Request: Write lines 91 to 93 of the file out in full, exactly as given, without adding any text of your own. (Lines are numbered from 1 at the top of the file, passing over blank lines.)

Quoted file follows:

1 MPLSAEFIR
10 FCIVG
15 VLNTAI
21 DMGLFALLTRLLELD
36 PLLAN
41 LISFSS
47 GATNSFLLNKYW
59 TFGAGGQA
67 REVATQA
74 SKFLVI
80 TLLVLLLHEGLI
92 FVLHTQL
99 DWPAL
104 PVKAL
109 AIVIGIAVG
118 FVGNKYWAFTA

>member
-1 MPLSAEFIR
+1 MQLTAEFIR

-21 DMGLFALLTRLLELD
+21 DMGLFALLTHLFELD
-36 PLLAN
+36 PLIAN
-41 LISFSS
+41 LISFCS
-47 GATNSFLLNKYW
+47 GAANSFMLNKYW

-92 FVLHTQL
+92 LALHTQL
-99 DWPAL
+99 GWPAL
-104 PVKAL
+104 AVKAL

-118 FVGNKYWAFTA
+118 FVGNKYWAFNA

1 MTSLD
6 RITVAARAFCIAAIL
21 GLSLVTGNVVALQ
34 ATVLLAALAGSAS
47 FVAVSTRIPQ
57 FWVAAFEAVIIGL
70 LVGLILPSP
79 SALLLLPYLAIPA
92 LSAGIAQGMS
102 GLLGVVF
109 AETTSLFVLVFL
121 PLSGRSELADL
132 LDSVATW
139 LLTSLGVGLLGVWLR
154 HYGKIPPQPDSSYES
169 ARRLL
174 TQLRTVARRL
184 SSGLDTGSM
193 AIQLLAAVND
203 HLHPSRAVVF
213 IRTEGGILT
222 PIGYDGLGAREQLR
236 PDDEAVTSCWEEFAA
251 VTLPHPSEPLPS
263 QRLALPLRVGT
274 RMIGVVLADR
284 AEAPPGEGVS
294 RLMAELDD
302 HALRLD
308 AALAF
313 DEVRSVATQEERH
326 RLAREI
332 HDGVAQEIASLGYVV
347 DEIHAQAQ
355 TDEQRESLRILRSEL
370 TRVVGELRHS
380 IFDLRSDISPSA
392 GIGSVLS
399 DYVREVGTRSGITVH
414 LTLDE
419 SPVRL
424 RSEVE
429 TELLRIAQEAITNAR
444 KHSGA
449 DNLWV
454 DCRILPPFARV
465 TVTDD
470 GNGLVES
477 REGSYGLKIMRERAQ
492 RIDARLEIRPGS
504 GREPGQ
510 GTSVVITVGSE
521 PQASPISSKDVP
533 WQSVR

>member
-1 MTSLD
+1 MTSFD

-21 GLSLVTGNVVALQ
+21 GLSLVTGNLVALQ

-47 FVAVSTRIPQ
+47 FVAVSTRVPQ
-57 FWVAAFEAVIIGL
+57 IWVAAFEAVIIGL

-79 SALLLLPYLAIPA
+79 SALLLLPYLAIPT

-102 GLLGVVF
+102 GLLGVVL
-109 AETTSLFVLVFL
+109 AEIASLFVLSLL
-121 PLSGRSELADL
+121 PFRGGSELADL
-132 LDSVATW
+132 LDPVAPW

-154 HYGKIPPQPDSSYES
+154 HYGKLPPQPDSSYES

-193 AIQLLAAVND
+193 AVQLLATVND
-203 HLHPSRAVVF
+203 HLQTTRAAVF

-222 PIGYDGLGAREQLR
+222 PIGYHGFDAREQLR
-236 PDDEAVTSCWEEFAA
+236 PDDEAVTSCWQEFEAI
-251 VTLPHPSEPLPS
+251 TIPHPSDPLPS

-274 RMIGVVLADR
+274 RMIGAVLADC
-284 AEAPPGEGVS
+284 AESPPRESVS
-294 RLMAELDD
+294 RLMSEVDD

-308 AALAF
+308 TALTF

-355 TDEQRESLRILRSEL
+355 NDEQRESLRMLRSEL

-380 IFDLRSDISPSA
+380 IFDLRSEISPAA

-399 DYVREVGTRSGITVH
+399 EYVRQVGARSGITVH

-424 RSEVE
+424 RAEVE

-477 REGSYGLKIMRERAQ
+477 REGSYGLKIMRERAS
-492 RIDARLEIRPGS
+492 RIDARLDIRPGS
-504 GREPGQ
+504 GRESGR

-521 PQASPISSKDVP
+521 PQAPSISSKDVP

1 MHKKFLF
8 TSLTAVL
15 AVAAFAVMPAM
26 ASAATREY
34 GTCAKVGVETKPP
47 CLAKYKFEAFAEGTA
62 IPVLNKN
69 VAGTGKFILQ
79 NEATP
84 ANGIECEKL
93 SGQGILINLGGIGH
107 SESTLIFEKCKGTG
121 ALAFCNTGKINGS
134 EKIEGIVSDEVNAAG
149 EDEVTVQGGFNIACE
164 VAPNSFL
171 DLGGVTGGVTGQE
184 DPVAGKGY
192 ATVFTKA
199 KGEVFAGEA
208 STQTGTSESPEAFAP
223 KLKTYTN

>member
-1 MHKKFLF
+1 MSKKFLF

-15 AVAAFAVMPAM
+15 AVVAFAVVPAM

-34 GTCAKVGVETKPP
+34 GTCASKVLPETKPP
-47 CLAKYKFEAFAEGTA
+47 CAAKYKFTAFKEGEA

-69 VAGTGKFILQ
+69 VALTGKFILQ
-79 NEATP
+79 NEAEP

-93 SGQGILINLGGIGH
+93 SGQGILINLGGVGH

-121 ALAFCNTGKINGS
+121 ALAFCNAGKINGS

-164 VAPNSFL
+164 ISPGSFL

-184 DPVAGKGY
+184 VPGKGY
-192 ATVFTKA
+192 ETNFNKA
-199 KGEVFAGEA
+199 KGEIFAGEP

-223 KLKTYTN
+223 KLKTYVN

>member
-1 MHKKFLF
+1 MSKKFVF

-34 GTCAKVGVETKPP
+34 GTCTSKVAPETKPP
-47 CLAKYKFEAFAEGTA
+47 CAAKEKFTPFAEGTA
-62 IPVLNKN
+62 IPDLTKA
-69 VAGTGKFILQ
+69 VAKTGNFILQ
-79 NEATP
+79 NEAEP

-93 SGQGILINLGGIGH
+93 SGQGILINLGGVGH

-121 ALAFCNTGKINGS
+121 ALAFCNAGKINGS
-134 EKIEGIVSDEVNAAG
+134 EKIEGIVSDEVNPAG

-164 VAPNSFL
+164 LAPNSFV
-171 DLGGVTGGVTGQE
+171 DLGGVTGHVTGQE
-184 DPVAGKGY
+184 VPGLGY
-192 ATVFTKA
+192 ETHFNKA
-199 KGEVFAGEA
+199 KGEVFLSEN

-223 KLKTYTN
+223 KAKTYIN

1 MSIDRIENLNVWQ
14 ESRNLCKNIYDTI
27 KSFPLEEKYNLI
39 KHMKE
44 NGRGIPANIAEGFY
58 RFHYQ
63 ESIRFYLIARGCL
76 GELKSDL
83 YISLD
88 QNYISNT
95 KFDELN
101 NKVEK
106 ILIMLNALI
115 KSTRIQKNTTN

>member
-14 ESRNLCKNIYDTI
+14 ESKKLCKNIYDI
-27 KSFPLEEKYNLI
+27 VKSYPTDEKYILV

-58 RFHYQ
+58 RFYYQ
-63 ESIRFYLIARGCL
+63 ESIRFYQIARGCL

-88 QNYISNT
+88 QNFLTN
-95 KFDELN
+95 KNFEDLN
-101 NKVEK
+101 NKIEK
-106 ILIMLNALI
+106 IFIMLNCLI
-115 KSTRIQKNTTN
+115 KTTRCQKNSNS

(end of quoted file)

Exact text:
-1 MTSLD
+1 MTSFD

-21 GLSLVTGNVVALQ